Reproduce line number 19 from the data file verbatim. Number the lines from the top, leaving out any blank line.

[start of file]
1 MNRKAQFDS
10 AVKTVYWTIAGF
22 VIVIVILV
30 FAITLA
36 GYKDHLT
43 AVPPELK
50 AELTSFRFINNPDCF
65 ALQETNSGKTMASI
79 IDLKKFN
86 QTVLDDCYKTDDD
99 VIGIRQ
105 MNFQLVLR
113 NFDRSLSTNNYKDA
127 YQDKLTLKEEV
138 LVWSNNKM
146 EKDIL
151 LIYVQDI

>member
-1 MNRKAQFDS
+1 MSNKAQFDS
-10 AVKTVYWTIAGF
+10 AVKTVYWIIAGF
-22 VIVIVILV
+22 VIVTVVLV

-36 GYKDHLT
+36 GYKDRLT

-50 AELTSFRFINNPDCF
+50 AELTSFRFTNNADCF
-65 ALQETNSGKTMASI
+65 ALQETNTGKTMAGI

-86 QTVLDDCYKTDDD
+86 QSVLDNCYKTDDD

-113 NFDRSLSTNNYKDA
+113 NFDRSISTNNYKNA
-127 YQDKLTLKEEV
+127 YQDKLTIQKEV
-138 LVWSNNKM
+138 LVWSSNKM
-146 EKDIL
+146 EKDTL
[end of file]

-1 MNRKAQFDS